What are good toys for a 4-month-old to practice reaching and grasping?

“At that age their grasping is not very accurate, so I would practice with things that are easy to grasp. They sell little balls with tons of holes in them, this makes it easy for them to grasp because the little fingers can get easily into those holes. 4 months is also the age for oral exploration, so I would suggest whatever you use to practice grabbing and grasping, make sure it is safe to go into their mouth as well.”

How can I build confidence in my 15-month-old to help him start walking?

“Little ones have different personalities and they also have different levels of motivation and risk taking. You don’t want to force a child to do something they are not comfortable with. When I work with hesitant walkers we will work with baby steps, literally. The hesitant walkers need to feel secure before they will ever take their first step. Give them a task that can be easily achieved and is slightly challenging. You can sit with them on the floor, the little one in your lap, and only one step away from the couch. So they can feel nice and supported with you right there and I would work with them on getting up from my lap and taking that one step towards the couch. And we are going to do that over and over again until they feel comfortable in taking another step. Then you can slowly move farther and farther away from the couch. Another important step is to include walking into your daily routine. Start setting expectations for walking, tell your little one now we will walk to the bathroom, and you can support them or every time you walk out to the car tell them and start building that into your routine. Kids like to copy what you are doing, so having them help you with daily chores will help motivate them.”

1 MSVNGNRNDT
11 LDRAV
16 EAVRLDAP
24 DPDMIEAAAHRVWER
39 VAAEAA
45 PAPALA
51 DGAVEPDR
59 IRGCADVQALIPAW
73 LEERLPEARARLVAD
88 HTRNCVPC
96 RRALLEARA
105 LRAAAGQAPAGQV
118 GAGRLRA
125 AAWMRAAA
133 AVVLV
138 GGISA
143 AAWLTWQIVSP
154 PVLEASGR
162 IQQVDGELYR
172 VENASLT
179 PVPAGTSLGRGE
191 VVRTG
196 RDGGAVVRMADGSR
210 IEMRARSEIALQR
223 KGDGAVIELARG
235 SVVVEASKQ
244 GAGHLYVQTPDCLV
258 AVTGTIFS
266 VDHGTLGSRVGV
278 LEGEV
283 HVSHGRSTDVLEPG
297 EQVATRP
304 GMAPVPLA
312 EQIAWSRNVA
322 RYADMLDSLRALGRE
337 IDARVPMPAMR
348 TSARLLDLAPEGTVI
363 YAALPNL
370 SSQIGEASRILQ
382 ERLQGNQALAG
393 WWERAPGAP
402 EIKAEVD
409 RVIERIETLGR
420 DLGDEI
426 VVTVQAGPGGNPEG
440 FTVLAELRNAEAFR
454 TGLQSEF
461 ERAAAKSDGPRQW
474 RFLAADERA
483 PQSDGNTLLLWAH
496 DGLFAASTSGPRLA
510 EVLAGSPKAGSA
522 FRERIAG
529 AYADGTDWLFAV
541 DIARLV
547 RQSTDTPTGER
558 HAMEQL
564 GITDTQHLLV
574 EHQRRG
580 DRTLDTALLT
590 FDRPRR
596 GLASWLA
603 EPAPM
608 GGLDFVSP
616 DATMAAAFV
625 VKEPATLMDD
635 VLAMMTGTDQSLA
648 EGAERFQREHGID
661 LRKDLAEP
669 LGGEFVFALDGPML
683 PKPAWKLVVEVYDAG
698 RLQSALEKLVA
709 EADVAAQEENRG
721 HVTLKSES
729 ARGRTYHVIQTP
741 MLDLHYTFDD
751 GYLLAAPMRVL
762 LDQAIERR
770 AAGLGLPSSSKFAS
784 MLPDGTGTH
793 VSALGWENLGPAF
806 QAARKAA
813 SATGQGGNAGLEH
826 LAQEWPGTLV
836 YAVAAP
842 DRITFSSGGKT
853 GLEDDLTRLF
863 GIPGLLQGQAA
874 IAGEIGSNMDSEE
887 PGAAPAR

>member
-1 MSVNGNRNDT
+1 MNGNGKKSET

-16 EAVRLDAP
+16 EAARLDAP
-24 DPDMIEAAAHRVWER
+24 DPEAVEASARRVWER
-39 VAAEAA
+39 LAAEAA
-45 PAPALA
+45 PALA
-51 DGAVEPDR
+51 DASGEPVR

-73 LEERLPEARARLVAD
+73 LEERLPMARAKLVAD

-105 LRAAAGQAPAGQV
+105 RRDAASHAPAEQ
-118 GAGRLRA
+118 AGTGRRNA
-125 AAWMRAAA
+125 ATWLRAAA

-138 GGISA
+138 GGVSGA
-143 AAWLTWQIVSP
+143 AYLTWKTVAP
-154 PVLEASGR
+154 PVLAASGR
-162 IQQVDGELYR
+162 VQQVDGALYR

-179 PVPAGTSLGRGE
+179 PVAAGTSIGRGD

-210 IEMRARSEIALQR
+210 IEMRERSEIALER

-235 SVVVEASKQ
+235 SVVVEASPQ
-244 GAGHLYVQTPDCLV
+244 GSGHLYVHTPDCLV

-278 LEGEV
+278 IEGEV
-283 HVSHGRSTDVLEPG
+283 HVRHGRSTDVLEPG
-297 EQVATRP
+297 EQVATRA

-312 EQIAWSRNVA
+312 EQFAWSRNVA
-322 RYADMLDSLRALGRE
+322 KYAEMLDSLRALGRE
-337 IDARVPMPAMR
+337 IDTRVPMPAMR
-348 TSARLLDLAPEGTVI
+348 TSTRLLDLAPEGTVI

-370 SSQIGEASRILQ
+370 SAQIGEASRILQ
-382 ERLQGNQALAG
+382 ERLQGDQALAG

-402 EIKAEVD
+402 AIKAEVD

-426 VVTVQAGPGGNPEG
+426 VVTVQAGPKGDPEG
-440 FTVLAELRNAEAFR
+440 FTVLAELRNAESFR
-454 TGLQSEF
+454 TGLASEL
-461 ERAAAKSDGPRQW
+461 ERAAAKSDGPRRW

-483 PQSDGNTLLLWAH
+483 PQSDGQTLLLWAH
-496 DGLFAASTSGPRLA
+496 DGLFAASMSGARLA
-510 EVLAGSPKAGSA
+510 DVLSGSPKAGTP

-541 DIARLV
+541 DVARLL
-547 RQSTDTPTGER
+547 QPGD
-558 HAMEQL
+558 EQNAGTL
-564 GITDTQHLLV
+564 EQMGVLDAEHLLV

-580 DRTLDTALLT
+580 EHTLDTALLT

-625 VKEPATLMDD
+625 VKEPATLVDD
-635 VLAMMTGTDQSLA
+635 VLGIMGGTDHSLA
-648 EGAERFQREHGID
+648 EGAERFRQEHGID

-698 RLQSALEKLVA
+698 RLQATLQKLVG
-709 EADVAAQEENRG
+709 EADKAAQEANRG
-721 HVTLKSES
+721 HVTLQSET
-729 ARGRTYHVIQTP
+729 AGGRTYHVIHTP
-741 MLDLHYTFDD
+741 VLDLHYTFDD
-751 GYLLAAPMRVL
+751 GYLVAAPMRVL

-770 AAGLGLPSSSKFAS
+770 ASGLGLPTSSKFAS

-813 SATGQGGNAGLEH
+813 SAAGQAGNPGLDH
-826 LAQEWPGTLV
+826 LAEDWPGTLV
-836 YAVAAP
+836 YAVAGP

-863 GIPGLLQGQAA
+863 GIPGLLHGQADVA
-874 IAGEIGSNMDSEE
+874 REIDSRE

My 9 ½ month old just started summer saulting while playing, should I intervene?

“As long as it is not something that is done to them, it is usually safe. If your little one is fully in charge of the movement it is usually safe. As long as it is something that they’re capable of doing on their own its most likely safe.  Here I’d ask if the little one is actually doing a full summersault or if he/she is just in the downward dog position. The downward dog position is actually a great pre-walking skill for kids to learn.”